Hepatitis C is diagnosed using careful questioning, a thorough physical examination, and through laboratory and imaging tests. Your healthcare professional will ask about your symptoms and how long you have been having them. You may also be asked about your history of risk factors such as
- blood transfusions,
- injection drug use,
- tattoos and piercings,
- sexual partners, and
- exposure to other people who do or might have hepatitis C.
What laboratory tests diagnose hepatitis C?
Laboratory blood tests will be done to evaluate the patient's liver function (liver blood tests) and to look for hepatitis C antibodies (serologies). If these tests indicate that the person has hepatitis C, a hepatitis C "viral load" test will be done. This looks for genetic material from the hepatitis C virus (HCV) and measures the quantity of hepatitis C virus that is circulating in the patient's blood. This is helpful in determining if treatment is appropriate and to monitor the success of the treatment (how well the patient responded). Individuals who had hepatitis C in the past and cleared the virus on their own will have a positive HCV antibody test, but there will be no hepatitis C virus genetic material (undetectable viral load) in the blood. If a person is immunosuppressed due to an immunological condition, cancer chemotherapy, immunotherapy or HIV/AIDS, the test results may be different and need to be evaluated accordingly.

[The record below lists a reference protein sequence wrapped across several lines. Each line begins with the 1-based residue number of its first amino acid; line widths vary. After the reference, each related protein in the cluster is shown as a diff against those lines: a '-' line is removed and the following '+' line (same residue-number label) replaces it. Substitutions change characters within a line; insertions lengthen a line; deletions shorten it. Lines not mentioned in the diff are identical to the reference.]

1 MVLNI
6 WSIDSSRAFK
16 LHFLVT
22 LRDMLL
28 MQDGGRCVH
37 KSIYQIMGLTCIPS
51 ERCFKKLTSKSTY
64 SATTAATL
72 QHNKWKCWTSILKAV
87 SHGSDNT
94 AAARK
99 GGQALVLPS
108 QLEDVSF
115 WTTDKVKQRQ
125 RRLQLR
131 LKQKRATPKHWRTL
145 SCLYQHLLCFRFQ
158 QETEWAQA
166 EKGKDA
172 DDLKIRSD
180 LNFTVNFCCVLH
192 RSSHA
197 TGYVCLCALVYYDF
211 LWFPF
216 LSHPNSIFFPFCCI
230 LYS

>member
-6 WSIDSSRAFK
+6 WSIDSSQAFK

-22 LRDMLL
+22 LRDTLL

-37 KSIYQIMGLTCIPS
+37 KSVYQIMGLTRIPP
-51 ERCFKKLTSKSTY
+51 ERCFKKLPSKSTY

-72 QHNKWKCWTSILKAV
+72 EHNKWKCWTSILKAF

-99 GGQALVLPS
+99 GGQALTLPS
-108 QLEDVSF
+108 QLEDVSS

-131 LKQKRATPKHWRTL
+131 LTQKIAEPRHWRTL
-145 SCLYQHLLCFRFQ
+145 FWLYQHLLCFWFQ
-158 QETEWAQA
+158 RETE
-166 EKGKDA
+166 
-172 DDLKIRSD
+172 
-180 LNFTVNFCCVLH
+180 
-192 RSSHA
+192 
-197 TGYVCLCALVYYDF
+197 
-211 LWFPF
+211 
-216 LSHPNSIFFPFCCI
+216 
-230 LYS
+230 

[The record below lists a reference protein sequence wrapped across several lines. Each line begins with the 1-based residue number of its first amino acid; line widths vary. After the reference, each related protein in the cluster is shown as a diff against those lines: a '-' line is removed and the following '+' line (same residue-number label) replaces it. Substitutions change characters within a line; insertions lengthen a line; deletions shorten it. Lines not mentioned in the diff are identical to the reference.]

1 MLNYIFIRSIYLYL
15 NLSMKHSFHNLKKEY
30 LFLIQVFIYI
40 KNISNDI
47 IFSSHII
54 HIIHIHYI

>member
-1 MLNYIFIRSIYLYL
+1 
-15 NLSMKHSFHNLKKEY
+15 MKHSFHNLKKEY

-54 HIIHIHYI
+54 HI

What other tests diagnose hepatitis C?
Once the diagnosis of hepatitis C is established, other tests may be done to determine whether the patient has developed liver fibrosis or scarring (cirrhosis). This can be done with a needle biopsy of the liver, and examining the biopsied liver tissue under the microscope. Liver biopsy is less commonly done today because non-invasive tests (without invading the liver) are more readily available, more easily accomplished and less costly.
Liver imaging can evaluate fibrosis using ultrasound and MRI scans. Additionally, calculations using a variety of blood tests (FibroSure, FibroTest, Hepascore, FibroSpect, APRI) also can predict the degree of inflammation and fibrosis present. Genotype testing will typically be done to determine what subtype of hepatitis C the patient has, as this will impact what drugs are used for treatment. Testing for other infections including HIV, hepatitis A, and hepatitis B also are typically done to determine if the patient might have other conditions that could impact patient's treatment and prognosis.